Making Slime - Inquiry Investigation Print Friendly and PDF


Creating slime can be a fun and engaging science project that demonstrates basic principles of chemistry, polymers, and non-Newtonian fluids. Here's a simple recipe and directions for making slime:


  1. White School Glue (like Elmer's glue)
  2. Borax Solution: Mix 1 teaspoon of Borax powder in 1 cup of warm water (this will act as the activator)
  3. Water
  4. Food Coloring (optional for colored slime)
  5. Glitter or Beads (optional for texture)


  1. Prepare the Borax Solution:

    • Mix 1 teaspoon of Borax powder with 1 cup of warm water. Stir until the Borax dissolves completely. Set this aside.

  2. Create the Slime Mixture:
    • In a separate bowl, pour about a cup of white school glue.
    • If you want colored slime, add a few drops of food coloring to the glue and stir until the color is evenly distributed.
    • You can also add glitter, beads, or any other small decorative items to give your slime a unique texture and appearance. Mix these into the glue.

  3. Activating the Slime:
    • Slowly add a small amount of the Borax solution to the colored glue while stirring. Add a little at a time and mix thoroughly.
    • Keep adding the Borax solution gradually and stirring until the slime begins to form and pull away from the sides of the bowl.
    • Continue kneading and mixing with your hands until the slime reaches the desired consistency. If it's too sticky, add a little more Borax solution. If it's too stiff, add a tiny bit of water.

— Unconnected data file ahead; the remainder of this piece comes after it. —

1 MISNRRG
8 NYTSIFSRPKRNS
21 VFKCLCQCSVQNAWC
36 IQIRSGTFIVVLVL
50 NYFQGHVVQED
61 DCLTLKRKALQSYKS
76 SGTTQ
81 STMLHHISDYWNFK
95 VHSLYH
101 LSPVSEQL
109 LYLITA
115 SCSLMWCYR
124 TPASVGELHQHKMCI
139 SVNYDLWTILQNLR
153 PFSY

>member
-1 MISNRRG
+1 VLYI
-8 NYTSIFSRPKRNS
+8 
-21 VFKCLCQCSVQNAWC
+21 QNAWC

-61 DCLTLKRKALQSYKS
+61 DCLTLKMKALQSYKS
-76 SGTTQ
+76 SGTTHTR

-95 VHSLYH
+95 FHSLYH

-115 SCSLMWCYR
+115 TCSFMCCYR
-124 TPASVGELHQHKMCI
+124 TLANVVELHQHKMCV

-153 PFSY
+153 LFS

4. Storage and Safety:
    • Once your slime is made, store it in an airtight container or plastic bag to keep it from drying out.
    • Remember to wash your hands after handling Borax or any other ingredients and avoid ingesting the slime.

Science Behind the Experiment:

The Borax solution cross-links the polymer chains in the glue, creating a stretchy and gooey substance known as slime. This is an example of a polymer—a substance with long chains of molecules. The Borax acts as a cross-linker, connecting the glue molecules and allowing them to slide past each other, creating the unique texture of slime.

This experiment can be a great opportunity to discuss polymer chemistry, the properties of non-Newtonian fluids (like how the slime can behave both as a liquid and a solid), and the importance of precise measurements in scientific experiments.

Inquiry Discussion Questions

1) How does the slime behave when you play with it?

2) What causes the behavior?

3) What would happen if you added more ingredients?

4) What variations can you make on the recipe?

5) What is a polymer?

6) What ingredients are necessary? What ingredients could be left out?


Other Resources

What Are the Processes of Science

Inquiry Activity on the Dubia Roach